Stir chervil in ham and cheese omelets. Use it in dressings for pasta or potato salads.
Chervil is an aromatic herb cultivated for its fragrant leaves which are used as garnish and flavoring. Its delicate aroma reminds of aniseed.
Curious facts about chervil
Some cooks speak of chervil as gourmet parsley. Chervil leaves are very similar to parsley leaves, but chervil leaves are more dented. Apparently, it originated in Southern Russia. Romans already knew and used chervil, and Plinii mentions it in his writings. The Romans introduced chervil into France, where it has been grown for centuries and it is one of its fines herbes.
How to identify chervil
Chervil is an annual plant, widely cultivated in south Europe and Asia, with small white flowers shaped in flat-topped clusters. They bear smooth oblong fruits.
How to use and store chervil
Chervil adds color and flavor to creamy sauces, herb butters or cream cheese. It also goes well with potatoes, carrots, Spanish menestras, or sautéed spring vegetables. Best added near the end of the cooking time.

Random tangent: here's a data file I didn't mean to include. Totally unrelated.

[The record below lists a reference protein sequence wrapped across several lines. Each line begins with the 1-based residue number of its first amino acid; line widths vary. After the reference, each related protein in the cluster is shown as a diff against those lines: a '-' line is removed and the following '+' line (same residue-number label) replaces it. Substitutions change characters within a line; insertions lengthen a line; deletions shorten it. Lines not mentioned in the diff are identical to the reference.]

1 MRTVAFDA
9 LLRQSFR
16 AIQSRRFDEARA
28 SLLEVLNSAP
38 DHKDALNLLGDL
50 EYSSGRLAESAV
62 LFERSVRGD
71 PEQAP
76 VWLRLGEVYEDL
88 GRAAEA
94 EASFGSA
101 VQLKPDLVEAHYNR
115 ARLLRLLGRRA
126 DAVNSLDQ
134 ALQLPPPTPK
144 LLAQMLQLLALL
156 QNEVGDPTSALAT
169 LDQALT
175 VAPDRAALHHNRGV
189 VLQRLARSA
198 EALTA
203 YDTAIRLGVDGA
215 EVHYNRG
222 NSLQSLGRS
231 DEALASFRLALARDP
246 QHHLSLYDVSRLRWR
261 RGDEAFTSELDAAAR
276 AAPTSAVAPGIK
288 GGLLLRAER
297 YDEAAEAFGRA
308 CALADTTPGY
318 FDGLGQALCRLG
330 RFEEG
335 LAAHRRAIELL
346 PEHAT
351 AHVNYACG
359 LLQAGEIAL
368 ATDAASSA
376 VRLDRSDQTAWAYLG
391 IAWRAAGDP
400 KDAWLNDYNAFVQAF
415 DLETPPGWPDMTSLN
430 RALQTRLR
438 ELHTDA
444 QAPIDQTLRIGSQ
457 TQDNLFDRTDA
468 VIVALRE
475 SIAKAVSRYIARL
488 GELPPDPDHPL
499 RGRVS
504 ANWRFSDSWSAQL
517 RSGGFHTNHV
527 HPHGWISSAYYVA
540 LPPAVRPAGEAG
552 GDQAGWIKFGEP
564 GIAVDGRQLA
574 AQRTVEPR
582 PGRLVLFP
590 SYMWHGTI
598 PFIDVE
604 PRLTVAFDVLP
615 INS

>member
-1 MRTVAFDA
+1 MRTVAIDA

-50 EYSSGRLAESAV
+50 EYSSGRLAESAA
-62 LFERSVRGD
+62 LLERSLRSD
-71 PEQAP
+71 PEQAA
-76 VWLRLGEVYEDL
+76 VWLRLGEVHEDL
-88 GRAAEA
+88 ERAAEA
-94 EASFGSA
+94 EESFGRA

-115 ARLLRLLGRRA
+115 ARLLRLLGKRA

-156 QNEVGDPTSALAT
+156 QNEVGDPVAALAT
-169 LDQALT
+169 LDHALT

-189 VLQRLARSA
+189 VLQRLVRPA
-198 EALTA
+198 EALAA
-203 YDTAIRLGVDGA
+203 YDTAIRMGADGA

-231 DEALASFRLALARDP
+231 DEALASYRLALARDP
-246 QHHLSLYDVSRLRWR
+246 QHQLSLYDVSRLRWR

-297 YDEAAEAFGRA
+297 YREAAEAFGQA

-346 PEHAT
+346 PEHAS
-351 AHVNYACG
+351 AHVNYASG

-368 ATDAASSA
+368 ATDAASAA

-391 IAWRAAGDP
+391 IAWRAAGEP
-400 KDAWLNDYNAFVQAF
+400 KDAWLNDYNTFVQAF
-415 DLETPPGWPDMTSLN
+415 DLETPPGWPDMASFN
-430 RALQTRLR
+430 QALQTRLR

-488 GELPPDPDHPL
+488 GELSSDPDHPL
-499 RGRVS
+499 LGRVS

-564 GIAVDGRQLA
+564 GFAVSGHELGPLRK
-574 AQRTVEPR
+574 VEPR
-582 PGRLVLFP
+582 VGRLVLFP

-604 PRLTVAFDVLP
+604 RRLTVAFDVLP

Chervil is one of the French fines herbes along chives, parsley, and tarragon. It is grown mainly in the Mediterranean.
Cooking with chervil
Chervil enhances the flavor of other herbs.
Chervil scrambled eggs on toast: prepare scrambled eggs using butter and adding 1 Tbsp milk and 1 Tbsp finely chopped chervil. Serve on toasted buttered bread.
Cod stuffed crepes with chervil garnish: Soak 8 oz skinned and deboned salt cod in cold water for 24 hours, changing water 3 or 4 times. Heat 2 Tbs butter in a pan and sauté 2 leeks, washed and sliced. Add cod, chopped, 2 Tbs raisins, 2 Tbs pine kernels, and 1/2 cup light cream. Cook on a low heat until the mix thickens. Add 1 Tbs fresh chopped chervil, salt and pepper. Use this mixture to fill 8 crepes.
Chervil is one of the fines herbes used to flavor mayonnaise or add a sprig of chervil to your bouquet garni taking advantage of the flavor enhancing properties of this herb.
1 sprig parsley
1 sprig chervil
1 bay leaf
1 sprig rosemary
1 sprig thyme
Tie fresh herbs together with kitchen thread or put dried herbs into a small piece of cheesecloth and tie into bag form. Add to ingredients as directed in recipe. Remove before serving.
Chervil substitution - if a recipe calls for chervil and you don't have it, substitute 1 Tbs chopped fresh chervil leaves with:
- 1 Tbs chopped fresh parsley leaves
- 1 Tbs chopped fresh tarragon - more pronounced anisee flavor
- 1 Tbs chopped fresh fennel leaves
- 1 Tbs chopped fresh fines herbes
- 1 tsp dried chervil
- 1 tsp dried fines herbes
- 1 tsp dried parsley
The French fines herbes usually have equal parts of chervil, chives, parsley and tarragon.